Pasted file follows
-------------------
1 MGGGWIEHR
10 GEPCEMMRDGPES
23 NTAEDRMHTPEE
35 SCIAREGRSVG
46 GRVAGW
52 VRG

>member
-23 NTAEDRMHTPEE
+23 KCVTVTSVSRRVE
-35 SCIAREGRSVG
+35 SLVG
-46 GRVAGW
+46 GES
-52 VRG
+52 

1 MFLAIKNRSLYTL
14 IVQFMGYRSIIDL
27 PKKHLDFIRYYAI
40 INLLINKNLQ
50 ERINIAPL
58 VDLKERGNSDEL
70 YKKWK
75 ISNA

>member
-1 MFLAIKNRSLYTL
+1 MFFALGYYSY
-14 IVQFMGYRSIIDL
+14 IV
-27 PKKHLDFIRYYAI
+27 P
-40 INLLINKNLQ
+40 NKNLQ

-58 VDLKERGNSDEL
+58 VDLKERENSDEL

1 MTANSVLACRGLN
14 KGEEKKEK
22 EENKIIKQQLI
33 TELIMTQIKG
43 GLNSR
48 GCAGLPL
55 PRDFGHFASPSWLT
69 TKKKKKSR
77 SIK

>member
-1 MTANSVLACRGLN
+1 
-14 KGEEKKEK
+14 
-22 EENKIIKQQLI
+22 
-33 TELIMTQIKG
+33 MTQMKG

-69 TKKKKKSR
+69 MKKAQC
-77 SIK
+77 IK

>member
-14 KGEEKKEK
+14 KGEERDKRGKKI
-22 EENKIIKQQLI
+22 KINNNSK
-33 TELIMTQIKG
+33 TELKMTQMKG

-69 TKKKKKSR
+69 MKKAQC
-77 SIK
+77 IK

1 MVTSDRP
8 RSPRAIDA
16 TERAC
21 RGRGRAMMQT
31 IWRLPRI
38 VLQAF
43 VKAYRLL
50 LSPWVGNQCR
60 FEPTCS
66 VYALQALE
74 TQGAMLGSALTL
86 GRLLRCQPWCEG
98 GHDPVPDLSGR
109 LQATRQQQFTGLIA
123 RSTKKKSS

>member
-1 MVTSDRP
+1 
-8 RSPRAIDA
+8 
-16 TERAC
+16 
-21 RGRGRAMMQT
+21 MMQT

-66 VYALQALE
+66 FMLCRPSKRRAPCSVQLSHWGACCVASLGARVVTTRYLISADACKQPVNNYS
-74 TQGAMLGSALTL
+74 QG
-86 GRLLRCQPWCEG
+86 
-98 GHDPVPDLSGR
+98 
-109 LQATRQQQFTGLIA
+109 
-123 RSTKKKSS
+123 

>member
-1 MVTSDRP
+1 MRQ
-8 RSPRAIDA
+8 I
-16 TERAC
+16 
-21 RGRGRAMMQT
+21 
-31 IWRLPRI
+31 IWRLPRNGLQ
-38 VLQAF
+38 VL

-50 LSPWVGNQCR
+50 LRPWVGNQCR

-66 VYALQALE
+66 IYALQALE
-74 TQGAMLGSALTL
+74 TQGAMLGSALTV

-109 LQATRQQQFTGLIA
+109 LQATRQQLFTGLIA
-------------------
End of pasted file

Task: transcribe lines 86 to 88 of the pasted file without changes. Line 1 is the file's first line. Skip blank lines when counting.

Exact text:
-8 RSPRAIDA
+8 
-16 TERAC